The First Principle - Replication         


One of the first principles of interest arbitration is the replication of the collective bargaining environment in place at the time of the dispute. By examining the outcome of freely negotiated or arbitrated decisions covering the same workers in similar work environments, interest arbitrators assess what the parties may have achieved had their bargaining efforts not resulted in an impasse. As an Ontario arbitrator recently observed in a health care sector case:


The interest arbitration process is not a judicial or adjudicative process guided by one’s personal sense of fairness or social justice. Interest arbitrators (or arbitration boards) do not implement social policy and it is not their task to determine government funding. As stated by Arbitrator Martin Teplitsky Q.C. in his August 31, 1982, award between SEIU and a Group of 46 Participating Hospitals, “Interest arbitrators attempt to emulate the results of free collective bargaining…Interest arbitrators interpret the collective bargaining scene. They do not sit in judgment of its results.” The collective bargaining scene includes both comparable settlements and awards, which are themselves based on relevant comparators.[1]

The replication principle in arbitral decision making should influence a negotiator’s expectations of what can be achieved at interest arbitration. When considering arbitration as a necessary step in concluding collective agreement, negotiators should be mindful of what interest arbitration is not – issue adjudication. By adjudication we mean a process where the merits of each individual proposal put to the arbitrator/board is evaluated solely on its merits, absent a consideration of the totality of the change in a single round of negotiations.


Arbitrator Paul Weiler, an important voice in the evolution of interest arbitration in Canada, considered this question in another health care sector case:


I have always thought it is essential not to look at any item in isolation. With rare exceptions any such proposed improvement looks plausible on its face. The Union can point to some number of bargaining relationships where this point has already been conceded. It may even be true that, taken one by one, no single revision will actually cost that much. But cumulatively, these changes can mount up substantially. Thus, sophisticated parties in free collective bargaining look upon their settlement as a total compensation package, in which all the improvements are costed out and fitted within the global percentage increase which is deemed to be fair to the employees and sound for their employer that year.[2]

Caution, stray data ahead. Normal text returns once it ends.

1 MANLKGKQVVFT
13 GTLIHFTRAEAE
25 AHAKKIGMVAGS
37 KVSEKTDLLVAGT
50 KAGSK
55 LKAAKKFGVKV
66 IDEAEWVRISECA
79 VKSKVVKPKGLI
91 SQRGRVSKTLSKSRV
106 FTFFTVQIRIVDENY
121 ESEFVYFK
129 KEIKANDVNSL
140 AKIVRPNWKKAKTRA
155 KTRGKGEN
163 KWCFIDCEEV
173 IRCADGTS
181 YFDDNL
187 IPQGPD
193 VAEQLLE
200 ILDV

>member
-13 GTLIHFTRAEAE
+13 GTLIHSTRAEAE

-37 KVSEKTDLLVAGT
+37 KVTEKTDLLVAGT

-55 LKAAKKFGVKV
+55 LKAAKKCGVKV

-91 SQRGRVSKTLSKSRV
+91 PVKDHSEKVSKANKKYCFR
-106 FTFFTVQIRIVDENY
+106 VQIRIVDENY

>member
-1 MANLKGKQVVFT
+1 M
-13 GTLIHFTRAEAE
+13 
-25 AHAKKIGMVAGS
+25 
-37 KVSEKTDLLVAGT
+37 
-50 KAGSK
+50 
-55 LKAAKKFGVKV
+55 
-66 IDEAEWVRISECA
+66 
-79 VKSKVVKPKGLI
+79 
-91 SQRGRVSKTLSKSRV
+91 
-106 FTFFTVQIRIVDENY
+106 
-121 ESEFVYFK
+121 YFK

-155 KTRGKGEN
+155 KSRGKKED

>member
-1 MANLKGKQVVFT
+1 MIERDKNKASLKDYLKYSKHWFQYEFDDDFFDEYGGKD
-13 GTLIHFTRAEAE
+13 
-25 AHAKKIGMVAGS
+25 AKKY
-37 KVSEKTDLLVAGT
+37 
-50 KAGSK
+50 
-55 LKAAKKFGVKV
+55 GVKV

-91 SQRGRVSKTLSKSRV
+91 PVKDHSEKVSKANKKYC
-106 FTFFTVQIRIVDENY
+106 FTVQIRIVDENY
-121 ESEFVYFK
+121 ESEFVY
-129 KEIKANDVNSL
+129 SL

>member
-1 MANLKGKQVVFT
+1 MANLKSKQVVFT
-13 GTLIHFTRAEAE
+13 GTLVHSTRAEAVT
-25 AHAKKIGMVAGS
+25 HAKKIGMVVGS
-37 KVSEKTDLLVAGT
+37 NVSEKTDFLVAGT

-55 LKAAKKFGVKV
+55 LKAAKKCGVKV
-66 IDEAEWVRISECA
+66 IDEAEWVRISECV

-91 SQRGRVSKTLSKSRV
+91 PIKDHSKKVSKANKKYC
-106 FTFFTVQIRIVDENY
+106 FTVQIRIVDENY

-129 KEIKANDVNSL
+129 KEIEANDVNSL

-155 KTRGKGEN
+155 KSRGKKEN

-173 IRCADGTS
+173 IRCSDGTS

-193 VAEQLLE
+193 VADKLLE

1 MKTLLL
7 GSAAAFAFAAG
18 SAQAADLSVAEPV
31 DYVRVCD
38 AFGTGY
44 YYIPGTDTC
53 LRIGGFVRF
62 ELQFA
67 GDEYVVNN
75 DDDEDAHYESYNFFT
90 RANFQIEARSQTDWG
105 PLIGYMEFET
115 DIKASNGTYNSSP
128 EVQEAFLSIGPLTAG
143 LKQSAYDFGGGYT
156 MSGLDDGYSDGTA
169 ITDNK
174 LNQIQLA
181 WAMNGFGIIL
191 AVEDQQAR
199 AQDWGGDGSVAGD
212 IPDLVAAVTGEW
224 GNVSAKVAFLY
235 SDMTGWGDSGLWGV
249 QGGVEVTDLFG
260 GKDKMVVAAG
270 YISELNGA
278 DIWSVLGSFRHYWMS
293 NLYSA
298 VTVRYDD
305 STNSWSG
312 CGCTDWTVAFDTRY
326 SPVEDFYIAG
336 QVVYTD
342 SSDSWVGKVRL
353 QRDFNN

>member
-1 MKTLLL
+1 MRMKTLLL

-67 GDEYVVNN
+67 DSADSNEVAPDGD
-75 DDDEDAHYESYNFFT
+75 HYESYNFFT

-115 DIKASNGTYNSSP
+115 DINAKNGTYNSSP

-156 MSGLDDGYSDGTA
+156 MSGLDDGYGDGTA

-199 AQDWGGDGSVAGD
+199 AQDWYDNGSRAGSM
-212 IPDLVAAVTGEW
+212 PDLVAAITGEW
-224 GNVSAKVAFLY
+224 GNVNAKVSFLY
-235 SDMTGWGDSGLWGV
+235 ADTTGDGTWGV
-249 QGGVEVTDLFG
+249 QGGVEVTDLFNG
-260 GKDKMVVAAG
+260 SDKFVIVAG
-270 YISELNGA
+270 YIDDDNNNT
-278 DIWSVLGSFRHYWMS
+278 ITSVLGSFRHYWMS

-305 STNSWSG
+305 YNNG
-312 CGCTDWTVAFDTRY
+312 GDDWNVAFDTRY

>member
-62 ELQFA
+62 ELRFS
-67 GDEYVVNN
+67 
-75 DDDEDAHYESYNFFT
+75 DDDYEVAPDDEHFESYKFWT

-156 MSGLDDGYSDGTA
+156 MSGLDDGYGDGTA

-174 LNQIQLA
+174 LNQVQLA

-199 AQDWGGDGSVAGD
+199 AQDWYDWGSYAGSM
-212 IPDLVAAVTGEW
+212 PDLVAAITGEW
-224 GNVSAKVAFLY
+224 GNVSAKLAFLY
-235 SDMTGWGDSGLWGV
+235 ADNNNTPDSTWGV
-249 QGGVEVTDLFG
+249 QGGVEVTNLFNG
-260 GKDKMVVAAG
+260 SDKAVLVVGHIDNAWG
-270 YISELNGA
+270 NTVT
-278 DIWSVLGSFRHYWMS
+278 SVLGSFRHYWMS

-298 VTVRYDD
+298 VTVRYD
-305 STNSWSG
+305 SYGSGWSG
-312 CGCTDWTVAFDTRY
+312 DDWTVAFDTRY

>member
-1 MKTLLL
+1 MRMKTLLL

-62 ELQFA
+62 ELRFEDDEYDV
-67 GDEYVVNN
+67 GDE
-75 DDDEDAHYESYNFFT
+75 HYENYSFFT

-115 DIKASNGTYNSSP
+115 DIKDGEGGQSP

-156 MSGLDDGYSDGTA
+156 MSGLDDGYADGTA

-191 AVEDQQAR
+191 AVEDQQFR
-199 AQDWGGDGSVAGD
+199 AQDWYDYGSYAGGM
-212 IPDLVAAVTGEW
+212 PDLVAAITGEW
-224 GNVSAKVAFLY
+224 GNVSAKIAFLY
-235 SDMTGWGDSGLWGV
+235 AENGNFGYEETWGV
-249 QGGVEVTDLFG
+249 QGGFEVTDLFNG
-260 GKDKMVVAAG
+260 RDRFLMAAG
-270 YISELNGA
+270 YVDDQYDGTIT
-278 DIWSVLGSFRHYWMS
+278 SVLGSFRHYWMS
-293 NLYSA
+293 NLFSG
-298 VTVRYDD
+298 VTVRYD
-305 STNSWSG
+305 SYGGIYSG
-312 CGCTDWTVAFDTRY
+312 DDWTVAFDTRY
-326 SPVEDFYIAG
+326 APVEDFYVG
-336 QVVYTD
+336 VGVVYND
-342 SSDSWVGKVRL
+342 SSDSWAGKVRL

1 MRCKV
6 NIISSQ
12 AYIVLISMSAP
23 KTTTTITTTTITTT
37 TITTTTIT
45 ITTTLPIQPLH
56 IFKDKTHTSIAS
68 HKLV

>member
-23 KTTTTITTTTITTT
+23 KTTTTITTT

Likewise, in a case from Atlantic Canada, an arbitrator noted how replication could be informed by knowledge received from the parties while in mediation, which contributed to the arbitral outcome. The arbitrator stated:


The principle of replication is not new to interest arbitration. By working through the process of mediation, as mandated by the Act, we became acquainted with the details of the bargaining history between these parties. We came to know the proposals and counter--proposals which were made and the reasons behind them. We were able to explore the facts that motivated their movements. Thus we came to know and consider the general economic conditions, settlements that have been made in the public and private sectors, the enhancements which the employer proposed, and in some instances implemented, with the agreement of the Union, the problems associated with the development of more appropriate classifications with accompanying levels of compensation, that which each of EMC and the Union hoped to achieve through the bargaining process, and the list goes on.[3]